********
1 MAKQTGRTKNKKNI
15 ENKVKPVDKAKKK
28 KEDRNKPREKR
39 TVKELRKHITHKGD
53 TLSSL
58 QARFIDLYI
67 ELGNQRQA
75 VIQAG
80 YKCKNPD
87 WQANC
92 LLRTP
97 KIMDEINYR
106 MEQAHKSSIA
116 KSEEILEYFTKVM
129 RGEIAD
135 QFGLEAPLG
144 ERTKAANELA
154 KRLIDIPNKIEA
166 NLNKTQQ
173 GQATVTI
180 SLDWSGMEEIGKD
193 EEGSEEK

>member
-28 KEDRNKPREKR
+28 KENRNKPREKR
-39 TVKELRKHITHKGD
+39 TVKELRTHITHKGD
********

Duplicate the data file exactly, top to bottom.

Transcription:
1 MAKQTGRTKNKKNI
15 ENKVKPVDKAKKK
28 KEDRNKPREKR
39 TVKELRKHITHKGD
53 TLSSL
58 QARFIDLYI
67 ELGNQRQA
75 VIQAG
80 YKCKNPD
87 WQANC
92 LLRTP
97 KIMDEINYR
106 MEQAHKSSIA
116 KSEEILEYFTKVM
129 RGEIAD
135 QFGLEAPLG
144 ERTKAANELA
154 KRLIDIPNKIEA
166 NLNKTQQ
173 GQATVTI
180 SLDWSGMEEIGKD
193 EEGSEEK

>member
-28 KEDRNKPREKR
+28 KENRNKPREKR
-39 TVKELRKHITHKGD
+39 TVKELRTHITHKGD